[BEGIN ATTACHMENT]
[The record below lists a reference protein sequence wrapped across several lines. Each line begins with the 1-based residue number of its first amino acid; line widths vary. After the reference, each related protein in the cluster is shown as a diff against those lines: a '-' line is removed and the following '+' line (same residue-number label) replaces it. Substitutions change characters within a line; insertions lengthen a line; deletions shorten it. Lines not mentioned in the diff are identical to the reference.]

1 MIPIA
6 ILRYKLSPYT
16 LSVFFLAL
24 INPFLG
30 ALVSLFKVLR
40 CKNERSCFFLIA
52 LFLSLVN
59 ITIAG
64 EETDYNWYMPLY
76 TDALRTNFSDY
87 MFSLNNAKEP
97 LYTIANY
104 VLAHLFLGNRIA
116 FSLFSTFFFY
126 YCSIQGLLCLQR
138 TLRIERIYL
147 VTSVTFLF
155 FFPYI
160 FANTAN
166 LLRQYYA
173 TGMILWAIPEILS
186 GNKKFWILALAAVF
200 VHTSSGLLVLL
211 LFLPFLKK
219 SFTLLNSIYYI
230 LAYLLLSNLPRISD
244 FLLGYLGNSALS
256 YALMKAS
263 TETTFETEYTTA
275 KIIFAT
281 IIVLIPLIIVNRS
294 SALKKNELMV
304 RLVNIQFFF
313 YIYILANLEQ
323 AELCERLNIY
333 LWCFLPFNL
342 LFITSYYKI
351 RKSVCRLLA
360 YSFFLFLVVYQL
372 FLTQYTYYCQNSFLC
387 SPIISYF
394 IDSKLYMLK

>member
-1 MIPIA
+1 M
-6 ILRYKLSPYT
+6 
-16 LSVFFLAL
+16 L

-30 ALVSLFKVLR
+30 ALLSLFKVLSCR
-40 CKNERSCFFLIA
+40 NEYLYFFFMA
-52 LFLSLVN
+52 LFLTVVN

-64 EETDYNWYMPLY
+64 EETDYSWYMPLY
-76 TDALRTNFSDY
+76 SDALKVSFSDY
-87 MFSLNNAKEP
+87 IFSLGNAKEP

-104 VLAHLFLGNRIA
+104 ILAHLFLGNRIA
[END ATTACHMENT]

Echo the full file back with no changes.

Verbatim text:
[The record below lists a reference protein sequence wrapped across several lines. Each line begins with the 1-based residue number of its first amino acid; line widths vary. After the reference, each related protein in the cluster is shown as a diff against those lines: a '-' line is removed and the following '+' line (same residue-number label) replaces it. Substitutions change characters within a line; insertions lengthen a line; deletions shorten it. Lines not mentioned in the diff are identical to the reference.]

1 MIPIA
6 ILRYKLSPYT
16 LSVFFLAL
24 INPFLG
30 ALVSLFKVLR
40 CKNERSCFFLIA
52 LFLSLVN
59 ITIAG
64 EETDYNWYMPLY
76 TDALRTNFSDY
87 MFSLNNAKEP
97 LYTIANY
104 VLAHLFLGNRIA
116 FSLFSTFFFY
126 YCSIQGLLCLQR
138 TLRIERIYL
147 VTSVTFLF
155 FFPYI
160 FANTAN
166 LLRQYYA
173 TGMILWAIPEILS
186 GNKKFWILALAAVF
200 VHTSSGLLVLL
211 LFLPFLKK
219 SFTLLNSIYYI
230 LAYLLLSNLPRISD
244 FLLGYLGNSALS
256 YALMKAS
263 TETTFETEYTTA
275 KIIFAT
281 IIVLIPLIIVNRS
294 SALKKNELMV
304 RLVNIQFFF
313 YIYILANLEQ
323 AELCERLNIY
333 LWCFLPFNL
342 LFITSYYKI
351 RKSVCRLLA
360 YSFFLFLVVYQL
372 FLTQYTYYCQNSFLC
387 SPIISYF
394 IDSKLYMLK

>member
-1 MIPIA
+1 M
-6 ILRYKLSPYT
+6 
-16 LSVFFLAL
+16 L

-30 ALVSLFKVLR
+30 ALLSLFKVLSCR
-40 CKNERSCFFLIA
+40 NEYLYFFFMA
-52 LFLSLVN
+52 LFLTVVN

-64 EETDYNWYMPLY
+64 EETDYSWYMPLY
-76 TDALRTNFSDY
+76 SDALKVSFSDY
-87 MFSLNNAKEP
+87 IFSLGNAKEP

-104 VLAHLFLGNRIA
+104 ILAHLFLGNRIA